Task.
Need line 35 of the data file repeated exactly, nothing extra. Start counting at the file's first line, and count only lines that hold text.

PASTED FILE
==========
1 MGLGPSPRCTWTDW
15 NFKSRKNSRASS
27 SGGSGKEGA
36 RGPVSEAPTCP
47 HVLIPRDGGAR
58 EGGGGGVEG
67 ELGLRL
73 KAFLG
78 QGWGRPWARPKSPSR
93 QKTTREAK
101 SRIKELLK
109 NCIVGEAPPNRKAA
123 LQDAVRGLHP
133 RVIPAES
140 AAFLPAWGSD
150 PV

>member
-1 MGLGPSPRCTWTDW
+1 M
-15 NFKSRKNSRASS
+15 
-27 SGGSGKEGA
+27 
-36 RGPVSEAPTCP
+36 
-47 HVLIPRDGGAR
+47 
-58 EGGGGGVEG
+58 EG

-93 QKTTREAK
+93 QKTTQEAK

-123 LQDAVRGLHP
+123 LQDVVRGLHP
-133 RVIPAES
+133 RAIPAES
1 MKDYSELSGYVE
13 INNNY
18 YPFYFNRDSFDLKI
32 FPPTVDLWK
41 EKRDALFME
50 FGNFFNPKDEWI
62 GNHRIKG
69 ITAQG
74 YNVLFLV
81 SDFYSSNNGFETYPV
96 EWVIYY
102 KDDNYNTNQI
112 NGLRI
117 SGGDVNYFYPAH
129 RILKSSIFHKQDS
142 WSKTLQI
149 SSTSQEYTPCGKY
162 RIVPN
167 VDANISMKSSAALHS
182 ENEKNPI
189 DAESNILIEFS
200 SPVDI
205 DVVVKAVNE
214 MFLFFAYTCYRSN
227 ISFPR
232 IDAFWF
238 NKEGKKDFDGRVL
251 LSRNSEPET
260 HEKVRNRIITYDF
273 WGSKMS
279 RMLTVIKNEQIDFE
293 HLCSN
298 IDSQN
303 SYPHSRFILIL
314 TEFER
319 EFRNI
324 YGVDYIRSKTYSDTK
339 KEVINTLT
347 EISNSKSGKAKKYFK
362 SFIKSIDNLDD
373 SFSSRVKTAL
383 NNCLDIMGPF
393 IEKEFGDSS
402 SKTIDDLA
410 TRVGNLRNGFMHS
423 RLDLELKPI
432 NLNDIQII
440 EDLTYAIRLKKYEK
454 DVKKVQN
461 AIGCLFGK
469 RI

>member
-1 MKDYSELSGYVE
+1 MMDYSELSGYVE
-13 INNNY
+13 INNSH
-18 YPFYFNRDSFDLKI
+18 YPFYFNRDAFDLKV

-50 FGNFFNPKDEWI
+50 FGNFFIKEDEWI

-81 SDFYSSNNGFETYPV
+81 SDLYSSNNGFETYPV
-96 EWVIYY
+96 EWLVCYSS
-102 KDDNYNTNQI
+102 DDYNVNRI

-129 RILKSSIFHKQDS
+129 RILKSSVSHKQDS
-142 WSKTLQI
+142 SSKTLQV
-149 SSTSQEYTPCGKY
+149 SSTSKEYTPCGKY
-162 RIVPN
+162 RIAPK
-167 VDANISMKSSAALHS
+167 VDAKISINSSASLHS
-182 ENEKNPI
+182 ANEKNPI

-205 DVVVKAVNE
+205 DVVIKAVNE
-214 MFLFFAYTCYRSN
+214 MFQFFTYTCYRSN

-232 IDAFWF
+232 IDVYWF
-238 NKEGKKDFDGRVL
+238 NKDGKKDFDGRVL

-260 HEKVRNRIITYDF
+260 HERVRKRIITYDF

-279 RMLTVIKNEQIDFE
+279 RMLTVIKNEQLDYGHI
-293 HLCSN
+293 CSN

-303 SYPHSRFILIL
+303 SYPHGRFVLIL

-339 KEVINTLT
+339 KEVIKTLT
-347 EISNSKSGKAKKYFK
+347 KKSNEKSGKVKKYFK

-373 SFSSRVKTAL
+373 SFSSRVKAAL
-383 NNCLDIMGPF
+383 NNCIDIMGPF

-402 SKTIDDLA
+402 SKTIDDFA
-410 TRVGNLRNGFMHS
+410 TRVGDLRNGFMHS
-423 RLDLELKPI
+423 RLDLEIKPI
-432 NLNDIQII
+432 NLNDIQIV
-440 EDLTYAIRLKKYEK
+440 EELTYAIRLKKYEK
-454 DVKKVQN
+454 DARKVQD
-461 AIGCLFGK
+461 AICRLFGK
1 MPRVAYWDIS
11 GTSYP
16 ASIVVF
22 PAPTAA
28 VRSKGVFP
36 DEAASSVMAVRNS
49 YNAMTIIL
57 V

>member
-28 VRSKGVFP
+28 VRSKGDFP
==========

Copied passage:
+133 RAIPAES